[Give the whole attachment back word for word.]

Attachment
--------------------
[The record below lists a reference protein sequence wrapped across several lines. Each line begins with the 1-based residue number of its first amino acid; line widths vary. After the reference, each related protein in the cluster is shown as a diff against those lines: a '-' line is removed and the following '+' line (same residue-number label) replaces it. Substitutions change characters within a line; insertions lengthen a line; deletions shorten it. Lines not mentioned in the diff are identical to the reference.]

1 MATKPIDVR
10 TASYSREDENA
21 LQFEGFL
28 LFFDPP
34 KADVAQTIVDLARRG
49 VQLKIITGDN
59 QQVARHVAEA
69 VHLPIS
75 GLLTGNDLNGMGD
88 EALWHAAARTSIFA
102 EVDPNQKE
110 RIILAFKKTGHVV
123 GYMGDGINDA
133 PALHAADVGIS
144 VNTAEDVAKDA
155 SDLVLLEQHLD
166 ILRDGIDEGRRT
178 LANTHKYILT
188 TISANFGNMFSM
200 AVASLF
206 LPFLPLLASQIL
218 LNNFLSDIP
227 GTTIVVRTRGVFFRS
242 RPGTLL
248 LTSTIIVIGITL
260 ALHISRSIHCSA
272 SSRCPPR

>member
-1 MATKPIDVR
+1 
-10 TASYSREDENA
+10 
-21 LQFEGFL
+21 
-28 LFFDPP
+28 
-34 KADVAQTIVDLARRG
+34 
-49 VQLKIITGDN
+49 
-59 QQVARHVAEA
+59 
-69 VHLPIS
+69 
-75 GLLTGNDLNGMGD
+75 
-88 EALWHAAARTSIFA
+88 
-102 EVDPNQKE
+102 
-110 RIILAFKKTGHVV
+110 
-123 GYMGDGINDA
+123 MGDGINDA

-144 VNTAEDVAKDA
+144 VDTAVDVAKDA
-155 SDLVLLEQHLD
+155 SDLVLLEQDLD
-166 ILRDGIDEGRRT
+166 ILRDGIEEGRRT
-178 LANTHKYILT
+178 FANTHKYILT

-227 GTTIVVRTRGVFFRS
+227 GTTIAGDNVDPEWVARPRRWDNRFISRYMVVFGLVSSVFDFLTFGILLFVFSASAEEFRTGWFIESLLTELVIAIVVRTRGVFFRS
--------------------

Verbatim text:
[The record below lists a reference protein sequence wrapped across several lines. Each line begins with the 1-based residue number of its first amino acid; line widths vary. After the reference, each related protein in the cluster is shown as a diff against those lines: a '-' line is removed and the following '+' line (same residue-number label) replaces it. Substitutions change characters within a line; insertions lengthen a line; deletions shorten it. Lines not mentioned in the diff are identical to the reference.]

1 MATKPIDVR
10 TASYSREDENA
21 LQFEGFL
28 LFFDPP
34 KADVAQTIVDLARRG
49 VQLKIITGDN
59 QQVARHVAEA
69 VHLPIS
75 GLLTGNDLNGMGD
88 EALWHAAARTSIFA
102 EVDPNQKE
110 RIILAFKKTGHVV
123 GYMGDGINDA
133 PALHAADVGIS
144 VNTAEDVAKDA
155 SDLVLLEQHLD
166 ILRDGIDEGRRT
178 LANTHKYILT
188 TISANFGNMFSM
200 AVASLF
206 LPFLPLLASQIL
218 LNNFLSDIP
227 GTTIVVRTRGVFFRS
242 RPGTLL
248 LTSTIIVIGITL
260 ALHISRSIHCSA
272 SSRCPPR

>member
-1 MATKPIDVR
+1 
-10 TASYSREDENA
+10 
-21 LQFEGFL
+21 
-28 LFFDPP
+28 
-34 KADVAQTIVDLARRG
+34 
-49 VQLKIITGDN
+49 
-59 QQVARHVAEA
+59 
-69 VHLPIS
+69 
-75 GLLTGNDLNGMGD
+75 
-88 EALWHAAARTSIFA
+88 
-102 EVDPNQKE
+102 
-110 RIILAFKKTGHVV
+110 
-123 GYMGDGINDA
+123 MGDGINDA

-144 VNTAEDVAKDA
+144 VDTAVDVAKDA
-155 SDLVLLEQHLD
+155 SDLVLLEQDLD
-166 ILRDGIDEGRRT
+166 ILRDGIEEGRRT
-178 LANTHKYILT
+178 FANTHKYILT

-227 GTTIVVRTRGVFFRS
+227 GTTIAGDNVDPEWVARPRRWDNRFISRYMVVFGLVSSVFDFLTFGILLFVFSASAEEFRTGWFIESLLTELVIAIVVRTRGVFFRS